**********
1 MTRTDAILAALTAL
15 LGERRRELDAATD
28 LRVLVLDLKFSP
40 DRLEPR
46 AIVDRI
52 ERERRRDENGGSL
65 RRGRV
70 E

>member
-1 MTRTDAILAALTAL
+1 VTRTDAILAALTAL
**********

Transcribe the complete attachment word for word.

1 MTRTDAILAALTAL
15 LGERRRELDAATD
28 LRVLVLDLKFSP
40 DRLEPR
46 AIVDRI
52 ERERRRDENGGSL
65 RRGRV
70 E

>member
-1 MTRTDAILAALTAL
+1 VTRTDAILAALTAL